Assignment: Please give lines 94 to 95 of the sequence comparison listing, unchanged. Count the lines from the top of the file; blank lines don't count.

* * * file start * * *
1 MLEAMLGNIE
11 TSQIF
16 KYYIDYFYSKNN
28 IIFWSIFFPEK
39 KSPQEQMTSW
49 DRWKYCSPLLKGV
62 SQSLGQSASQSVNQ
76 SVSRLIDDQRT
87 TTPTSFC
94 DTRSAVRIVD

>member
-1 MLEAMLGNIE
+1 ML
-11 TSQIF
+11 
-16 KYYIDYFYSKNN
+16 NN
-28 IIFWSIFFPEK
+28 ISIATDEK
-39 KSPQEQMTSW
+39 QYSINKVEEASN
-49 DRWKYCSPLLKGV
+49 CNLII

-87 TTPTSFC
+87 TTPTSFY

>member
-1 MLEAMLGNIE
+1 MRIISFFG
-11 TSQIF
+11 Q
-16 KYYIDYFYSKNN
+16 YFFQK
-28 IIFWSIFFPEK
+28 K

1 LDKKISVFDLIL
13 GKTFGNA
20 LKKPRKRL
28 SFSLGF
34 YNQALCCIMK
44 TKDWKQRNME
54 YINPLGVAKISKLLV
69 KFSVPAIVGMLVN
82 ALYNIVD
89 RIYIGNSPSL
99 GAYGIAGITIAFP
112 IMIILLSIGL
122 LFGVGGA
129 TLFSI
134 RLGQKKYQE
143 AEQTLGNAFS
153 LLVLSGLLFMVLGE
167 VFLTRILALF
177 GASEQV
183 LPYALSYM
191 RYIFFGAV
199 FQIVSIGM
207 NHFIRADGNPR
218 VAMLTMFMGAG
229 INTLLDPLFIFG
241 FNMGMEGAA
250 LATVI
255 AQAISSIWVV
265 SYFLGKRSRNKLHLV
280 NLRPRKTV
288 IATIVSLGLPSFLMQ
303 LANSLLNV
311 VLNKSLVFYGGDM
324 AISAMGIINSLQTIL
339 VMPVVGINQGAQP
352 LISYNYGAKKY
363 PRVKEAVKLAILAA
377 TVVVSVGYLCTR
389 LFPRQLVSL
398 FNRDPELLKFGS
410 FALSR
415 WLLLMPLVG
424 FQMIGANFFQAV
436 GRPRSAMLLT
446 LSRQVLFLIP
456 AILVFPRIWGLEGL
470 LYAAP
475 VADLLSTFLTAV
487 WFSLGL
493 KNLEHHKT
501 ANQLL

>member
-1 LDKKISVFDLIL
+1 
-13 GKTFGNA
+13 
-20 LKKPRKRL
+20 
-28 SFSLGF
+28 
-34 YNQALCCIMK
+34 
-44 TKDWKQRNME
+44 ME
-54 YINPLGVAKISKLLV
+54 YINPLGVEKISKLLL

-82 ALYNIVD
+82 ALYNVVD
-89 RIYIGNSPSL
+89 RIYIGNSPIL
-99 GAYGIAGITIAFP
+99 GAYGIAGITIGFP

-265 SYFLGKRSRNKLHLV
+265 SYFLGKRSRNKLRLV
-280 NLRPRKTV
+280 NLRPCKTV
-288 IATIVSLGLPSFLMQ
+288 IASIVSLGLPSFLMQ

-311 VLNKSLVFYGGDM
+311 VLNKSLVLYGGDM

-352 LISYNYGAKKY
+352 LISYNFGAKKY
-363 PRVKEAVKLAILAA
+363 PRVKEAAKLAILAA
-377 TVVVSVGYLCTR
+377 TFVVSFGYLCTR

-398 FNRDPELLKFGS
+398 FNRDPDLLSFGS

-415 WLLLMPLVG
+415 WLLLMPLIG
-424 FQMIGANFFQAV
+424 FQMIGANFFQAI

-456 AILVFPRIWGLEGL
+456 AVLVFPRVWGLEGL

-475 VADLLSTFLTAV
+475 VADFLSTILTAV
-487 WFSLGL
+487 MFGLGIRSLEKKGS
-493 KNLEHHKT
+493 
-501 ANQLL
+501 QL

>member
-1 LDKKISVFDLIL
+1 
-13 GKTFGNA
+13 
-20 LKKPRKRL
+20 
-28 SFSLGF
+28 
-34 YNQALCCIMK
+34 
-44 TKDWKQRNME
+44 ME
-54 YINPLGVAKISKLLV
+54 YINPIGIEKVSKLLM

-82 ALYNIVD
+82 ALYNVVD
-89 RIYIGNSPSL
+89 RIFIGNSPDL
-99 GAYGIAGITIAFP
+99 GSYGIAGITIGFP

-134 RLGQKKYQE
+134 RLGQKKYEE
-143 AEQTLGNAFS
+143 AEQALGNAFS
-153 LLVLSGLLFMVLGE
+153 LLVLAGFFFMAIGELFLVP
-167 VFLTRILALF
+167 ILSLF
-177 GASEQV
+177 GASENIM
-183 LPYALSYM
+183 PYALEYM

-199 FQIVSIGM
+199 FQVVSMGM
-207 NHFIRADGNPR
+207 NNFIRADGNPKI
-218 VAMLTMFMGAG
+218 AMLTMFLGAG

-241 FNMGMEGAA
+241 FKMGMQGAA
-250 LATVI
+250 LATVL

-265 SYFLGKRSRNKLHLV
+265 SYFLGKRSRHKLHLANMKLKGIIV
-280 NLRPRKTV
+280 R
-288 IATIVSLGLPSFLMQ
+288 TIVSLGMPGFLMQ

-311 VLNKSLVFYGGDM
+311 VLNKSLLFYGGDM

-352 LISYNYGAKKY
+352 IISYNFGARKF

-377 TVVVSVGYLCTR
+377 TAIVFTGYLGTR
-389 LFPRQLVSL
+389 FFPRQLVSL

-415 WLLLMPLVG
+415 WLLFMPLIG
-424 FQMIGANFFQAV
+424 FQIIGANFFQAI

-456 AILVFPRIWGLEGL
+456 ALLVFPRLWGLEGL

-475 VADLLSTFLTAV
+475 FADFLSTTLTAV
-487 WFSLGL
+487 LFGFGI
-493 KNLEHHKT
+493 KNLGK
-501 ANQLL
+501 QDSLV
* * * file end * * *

+28 
-34 YNQALCCIMK